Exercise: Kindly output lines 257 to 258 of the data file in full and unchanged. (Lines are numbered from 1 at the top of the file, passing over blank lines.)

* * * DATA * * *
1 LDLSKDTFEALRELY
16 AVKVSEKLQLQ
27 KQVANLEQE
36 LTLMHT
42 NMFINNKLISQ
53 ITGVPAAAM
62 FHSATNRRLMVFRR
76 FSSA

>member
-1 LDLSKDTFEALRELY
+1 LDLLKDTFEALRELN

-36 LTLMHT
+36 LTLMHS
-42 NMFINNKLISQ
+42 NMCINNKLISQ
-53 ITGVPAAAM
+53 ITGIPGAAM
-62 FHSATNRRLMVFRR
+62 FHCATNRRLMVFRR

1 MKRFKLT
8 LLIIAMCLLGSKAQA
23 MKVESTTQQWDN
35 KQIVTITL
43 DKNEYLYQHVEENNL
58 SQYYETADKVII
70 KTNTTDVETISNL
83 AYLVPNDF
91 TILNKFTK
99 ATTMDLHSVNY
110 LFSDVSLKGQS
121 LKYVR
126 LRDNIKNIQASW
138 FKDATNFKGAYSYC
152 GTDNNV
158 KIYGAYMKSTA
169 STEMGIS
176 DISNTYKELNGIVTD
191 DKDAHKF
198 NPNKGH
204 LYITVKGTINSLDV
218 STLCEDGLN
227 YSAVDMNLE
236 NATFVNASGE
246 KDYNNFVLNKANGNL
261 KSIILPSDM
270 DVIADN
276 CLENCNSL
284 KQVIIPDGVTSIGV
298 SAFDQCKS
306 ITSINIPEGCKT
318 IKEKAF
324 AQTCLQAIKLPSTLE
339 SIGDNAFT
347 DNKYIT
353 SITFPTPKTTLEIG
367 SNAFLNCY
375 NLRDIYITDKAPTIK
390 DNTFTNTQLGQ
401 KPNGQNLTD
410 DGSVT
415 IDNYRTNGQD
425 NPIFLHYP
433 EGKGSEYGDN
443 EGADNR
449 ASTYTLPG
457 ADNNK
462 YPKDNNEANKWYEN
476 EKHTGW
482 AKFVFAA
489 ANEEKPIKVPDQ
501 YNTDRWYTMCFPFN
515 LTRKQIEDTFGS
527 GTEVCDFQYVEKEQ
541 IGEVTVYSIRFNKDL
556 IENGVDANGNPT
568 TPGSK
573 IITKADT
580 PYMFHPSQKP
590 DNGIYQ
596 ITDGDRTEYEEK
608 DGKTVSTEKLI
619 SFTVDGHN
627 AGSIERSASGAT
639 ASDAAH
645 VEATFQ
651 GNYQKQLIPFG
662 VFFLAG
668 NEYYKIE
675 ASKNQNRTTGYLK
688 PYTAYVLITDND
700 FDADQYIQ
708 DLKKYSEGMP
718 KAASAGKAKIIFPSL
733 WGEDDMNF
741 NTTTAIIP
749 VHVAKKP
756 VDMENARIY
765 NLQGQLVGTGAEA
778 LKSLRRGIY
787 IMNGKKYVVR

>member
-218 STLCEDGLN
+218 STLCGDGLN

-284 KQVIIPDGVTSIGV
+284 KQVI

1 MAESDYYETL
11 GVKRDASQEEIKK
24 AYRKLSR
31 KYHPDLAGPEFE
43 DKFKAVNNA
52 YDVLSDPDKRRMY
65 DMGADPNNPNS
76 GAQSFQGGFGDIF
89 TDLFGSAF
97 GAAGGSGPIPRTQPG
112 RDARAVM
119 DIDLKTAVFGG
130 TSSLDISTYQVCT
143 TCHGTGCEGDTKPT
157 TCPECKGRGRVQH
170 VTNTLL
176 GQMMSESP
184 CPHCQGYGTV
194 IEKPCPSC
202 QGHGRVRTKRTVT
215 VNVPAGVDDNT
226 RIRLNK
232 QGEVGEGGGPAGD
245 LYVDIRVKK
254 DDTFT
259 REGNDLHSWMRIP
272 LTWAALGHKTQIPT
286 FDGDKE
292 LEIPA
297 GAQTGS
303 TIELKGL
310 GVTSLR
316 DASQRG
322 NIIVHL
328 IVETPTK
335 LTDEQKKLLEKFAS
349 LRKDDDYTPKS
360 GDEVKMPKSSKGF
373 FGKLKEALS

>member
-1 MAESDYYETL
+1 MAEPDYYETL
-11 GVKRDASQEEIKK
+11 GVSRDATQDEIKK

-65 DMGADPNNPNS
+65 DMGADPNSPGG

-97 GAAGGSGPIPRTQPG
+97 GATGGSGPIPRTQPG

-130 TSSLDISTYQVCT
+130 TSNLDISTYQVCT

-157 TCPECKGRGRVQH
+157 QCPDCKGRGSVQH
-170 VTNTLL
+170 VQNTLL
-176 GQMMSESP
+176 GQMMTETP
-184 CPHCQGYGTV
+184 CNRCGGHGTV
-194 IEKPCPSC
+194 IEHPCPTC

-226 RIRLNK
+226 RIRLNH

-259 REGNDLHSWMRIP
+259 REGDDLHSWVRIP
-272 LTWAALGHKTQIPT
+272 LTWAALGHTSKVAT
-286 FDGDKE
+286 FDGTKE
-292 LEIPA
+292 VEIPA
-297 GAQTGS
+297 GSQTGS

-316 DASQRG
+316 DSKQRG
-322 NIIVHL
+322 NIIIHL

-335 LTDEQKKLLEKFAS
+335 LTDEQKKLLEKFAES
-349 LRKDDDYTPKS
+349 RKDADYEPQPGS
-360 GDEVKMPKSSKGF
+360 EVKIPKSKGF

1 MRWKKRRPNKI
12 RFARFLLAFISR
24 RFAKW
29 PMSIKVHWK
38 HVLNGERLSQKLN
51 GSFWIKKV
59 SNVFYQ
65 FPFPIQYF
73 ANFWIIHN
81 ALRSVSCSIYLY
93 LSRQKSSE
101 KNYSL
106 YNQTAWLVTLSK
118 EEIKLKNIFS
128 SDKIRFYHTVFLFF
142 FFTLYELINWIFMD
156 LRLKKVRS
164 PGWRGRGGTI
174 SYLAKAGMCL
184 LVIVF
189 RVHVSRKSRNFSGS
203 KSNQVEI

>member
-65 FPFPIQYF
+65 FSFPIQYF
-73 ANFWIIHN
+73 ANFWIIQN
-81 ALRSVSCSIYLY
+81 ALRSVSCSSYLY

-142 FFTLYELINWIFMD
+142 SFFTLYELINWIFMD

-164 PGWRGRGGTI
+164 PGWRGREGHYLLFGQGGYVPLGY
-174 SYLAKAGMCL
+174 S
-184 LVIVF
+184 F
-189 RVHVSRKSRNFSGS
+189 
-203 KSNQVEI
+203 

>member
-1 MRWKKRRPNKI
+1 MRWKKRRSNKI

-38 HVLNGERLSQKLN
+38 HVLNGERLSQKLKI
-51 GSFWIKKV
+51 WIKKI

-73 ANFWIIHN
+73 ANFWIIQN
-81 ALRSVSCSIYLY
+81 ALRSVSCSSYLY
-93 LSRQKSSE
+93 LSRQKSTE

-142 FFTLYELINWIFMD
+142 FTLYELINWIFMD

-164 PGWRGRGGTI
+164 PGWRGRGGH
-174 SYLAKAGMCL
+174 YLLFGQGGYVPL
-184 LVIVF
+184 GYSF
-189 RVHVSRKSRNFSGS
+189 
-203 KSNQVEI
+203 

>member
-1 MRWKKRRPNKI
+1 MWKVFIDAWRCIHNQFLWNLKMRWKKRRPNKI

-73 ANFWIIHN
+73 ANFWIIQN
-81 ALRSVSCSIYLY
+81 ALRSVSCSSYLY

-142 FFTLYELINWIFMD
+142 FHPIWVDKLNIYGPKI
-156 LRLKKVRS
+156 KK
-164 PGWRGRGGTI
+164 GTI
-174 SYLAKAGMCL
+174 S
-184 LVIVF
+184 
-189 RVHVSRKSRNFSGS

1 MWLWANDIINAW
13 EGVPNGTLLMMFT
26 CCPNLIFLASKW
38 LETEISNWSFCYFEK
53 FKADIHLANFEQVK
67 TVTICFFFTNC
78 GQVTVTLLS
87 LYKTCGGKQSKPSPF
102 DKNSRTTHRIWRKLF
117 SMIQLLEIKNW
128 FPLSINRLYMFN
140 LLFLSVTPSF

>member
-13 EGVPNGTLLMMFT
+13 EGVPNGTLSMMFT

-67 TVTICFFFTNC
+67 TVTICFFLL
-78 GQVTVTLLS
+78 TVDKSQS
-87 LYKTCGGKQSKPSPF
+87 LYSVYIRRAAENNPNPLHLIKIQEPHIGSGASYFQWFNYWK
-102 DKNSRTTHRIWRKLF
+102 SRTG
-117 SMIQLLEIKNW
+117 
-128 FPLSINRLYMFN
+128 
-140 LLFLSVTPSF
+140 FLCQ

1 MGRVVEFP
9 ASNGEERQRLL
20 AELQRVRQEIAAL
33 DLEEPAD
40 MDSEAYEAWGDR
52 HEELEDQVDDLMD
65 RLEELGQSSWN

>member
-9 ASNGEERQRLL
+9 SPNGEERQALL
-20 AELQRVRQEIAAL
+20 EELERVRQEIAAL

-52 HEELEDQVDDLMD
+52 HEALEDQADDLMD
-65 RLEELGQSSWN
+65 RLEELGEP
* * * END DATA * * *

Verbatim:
-73 ANFWIIHN
+73 ANFWIIQN